But those will be manageable, not the sorts of objections that could threaten Netanyahu’s government. That’s because the framework Netanyahu has now established allows for so much settlement expansion that any minor concessions will not translate into real limits. Netanyahu’s party and most of their coalition partners will understand this.
A Palestinian Response?
All of this has been greeted with deafening silence from Mahmoud Abbas and the Palestinian Authority. This may be understandable, but it is also very dangerous.
Abbas seems to understand that a right-wing Republican president like Trump would find it easier to push for a peace agreement. Trump is less vulnerable to attacks from the right and, if he pursues a plan with some hope for success and to which Israel is at least minimally amenable, he is not likely to be besieged by Democrats. George W. Bush’s Roadmap and the Annapolis conference exemplify this reality. So, Abbas is trying to build some sort of positive relationship with Trump.
But what seems to be taking shape here is an endgame strategy: to present an Israel that is taking its own steps toward restraint and a US government that is still pushing for more. In the meantime, efforts will be redoubled in Washington, Amman, and Cairo to press forward with a regional initiative that widens public dialogue with Israel. The hope would be that this will lead to greater Arab pressure on Abbas to accept “the best deal you can get,” which is likely to include some arrangement for Israel to maintain its military presence in the Jordan Valley, annex the major settlement blocs, and leave the rest for the Palestinians to call a state.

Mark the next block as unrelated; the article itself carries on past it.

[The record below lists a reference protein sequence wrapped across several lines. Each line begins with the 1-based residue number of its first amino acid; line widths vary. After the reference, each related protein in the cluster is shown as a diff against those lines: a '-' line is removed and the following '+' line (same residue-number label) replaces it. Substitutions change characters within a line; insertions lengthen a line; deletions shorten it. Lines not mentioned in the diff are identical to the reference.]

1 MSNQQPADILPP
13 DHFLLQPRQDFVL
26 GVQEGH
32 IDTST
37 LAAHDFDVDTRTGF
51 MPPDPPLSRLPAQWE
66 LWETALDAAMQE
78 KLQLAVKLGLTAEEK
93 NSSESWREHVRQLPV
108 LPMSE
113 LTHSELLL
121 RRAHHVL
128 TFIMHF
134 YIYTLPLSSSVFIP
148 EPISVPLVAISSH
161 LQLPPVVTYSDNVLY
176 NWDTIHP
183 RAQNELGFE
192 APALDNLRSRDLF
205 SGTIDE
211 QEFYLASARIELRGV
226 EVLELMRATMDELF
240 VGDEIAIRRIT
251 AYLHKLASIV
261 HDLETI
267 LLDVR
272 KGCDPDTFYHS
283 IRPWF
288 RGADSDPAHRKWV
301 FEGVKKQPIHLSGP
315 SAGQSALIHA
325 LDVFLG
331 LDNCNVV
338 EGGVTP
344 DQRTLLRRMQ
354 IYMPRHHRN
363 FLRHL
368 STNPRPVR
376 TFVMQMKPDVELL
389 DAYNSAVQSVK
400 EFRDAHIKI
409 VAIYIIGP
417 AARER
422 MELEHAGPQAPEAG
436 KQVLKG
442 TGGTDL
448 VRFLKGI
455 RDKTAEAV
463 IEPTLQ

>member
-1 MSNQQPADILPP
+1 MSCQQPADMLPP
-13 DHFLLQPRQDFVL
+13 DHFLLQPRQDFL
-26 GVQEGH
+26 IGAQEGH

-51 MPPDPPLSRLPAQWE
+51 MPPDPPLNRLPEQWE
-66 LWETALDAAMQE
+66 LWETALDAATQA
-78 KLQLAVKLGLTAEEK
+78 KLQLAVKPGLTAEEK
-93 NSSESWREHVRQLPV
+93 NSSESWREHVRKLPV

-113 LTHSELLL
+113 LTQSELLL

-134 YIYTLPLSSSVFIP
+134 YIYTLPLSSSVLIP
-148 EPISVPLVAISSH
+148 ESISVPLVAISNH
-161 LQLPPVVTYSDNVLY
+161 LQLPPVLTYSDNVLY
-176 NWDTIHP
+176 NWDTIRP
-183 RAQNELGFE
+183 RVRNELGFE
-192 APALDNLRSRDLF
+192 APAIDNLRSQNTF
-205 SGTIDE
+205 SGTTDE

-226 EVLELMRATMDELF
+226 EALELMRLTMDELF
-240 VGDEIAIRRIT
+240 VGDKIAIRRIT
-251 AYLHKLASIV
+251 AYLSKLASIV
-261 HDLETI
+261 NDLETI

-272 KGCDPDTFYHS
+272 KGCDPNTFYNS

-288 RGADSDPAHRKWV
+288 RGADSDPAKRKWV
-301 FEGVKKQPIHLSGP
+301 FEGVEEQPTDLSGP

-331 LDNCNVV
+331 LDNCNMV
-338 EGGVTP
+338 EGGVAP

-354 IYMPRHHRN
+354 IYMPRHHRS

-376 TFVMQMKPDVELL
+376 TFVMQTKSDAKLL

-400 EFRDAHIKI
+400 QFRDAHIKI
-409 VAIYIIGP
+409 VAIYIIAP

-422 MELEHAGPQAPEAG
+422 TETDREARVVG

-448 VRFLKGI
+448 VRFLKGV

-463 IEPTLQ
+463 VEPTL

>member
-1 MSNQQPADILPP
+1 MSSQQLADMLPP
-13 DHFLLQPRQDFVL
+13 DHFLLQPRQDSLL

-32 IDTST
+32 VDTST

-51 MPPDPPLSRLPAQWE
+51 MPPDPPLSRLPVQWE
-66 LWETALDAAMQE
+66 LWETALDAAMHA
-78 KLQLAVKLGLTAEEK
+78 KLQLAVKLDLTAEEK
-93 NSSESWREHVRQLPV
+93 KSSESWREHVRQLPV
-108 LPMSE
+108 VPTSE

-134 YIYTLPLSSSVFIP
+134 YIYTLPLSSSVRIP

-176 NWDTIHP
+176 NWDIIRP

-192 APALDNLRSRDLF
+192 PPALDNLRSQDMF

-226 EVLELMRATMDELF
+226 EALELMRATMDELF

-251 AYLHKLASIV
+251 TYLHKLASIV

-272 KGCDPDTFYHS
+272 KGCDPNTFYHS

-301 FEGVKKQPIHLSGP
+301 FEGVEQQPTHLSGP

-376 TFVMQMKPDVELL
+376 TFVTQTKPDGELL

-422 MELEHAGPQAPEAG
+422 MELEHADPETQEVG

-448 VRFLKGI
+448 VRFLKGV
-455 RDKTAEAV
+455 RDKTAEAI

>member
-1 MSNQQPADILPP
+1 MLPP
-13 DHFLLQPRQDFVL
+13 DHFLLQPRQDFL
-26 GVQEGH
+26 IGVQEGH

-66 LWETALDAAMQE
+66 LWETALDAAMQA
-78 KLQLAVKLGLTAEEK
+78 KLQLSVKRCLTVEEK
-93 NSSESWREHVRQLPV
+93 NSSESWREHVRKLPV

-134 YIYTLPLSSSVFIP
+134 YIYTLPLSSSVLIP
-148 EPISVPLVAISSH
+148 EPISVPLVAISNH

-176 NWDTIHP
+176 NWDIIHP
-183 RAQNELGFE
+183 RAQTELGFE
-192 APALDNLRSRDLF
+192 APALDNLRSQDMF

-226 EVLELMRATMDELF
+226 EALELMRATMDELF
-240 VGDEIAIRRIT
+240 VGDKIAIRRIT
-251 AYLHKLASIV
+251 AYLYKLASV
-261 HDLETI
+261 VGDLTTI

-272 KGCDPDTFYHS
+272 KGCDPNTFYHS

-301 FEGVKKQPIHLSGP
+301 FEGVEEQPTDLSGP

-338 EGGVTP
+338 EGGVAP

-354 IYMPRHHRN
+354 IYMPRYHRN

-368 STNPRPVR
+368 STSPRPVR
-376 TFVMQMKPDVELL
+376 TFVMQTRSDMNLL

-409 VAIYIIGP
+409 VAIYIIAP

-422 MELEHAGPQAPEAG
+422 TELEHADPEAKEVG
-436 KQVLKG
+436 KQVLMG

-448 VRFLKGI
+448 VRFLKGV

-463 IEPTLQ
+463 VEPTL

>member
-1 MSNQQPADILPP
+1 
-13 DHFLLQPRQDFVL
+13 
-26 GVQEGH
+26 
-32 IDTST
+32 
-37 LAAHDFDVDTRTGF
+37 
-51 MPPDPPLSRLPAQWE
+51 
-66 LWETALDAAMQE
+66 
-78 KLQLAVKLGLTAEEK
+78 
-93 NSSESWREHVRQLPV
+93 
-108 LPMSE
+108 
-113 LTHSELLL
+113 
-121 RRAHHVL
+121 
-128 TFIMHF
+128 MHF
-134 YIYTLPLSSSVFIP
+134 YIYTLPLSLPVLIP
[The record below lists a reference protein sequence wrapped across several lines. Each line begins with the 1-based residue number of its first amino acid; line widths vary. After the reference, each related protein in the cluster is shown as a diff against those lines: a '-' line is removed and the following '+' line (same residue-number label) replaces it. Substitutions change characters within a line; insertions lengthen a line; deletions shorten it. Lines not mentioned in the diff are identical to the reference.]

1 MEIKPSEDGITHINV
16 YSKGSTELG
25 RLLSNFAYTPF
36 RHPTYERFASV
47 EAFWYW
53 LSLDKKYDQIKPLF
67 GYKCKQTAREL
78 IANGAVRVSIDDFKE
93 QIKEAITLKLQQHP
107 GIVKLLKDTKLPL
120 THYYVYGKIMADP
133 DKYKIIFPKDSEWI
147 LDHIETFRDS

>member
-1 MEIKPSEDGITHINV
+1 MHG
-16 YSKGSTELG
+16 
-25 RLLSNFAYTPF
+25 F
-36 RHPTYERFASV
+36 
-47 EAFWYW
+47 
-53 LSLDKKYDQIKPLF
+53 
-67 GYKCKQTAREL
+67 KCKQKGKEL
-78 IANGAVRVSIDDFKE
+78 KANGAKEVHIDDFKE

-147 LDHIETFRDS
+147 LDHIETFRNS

The framework of a solution is being re-defined without any Palestinian involvement. This has happened in the past, and it’s never worked out well. The Bush-Sharon letters weakened the basis of territorial compromise to the extent that, when the newly minted President Obama referenced the 1967 borders, it became a matter of intense controversy. After those letters, it was assumed that Israel would keep its ill defined “settlement blocs” and the only question was what the Palestinians would get in return.
Another example is the notion of recognizing Israel as a Jewish state, an unprecedented concept in international affairs. It was discussed for several years, but when the Obama administration agreed that it should be part of a final status agreement, the terms of negotiation changed and the Palestinians were faced with a condition that they could not meet domestically and could not escape internationally.
The same is happening now. The Palestinians are being isolated politically, and the West Bank is already chopped up by settlements physically. Trump seems intent on starting with his own new slate. Annexing parts of the West Bank is becoming a stronger possibility in Israel.
The Palestinians, whether the Palestinian Authority, Hamas or any other party, are slowly losing even the half-hearted support they have historically received from other Arab countries. The endgame is being dictated to them. Without protest, they will find that another axiom of this conflict can be broken: a “solution” could very well be suddenly imposed upon them.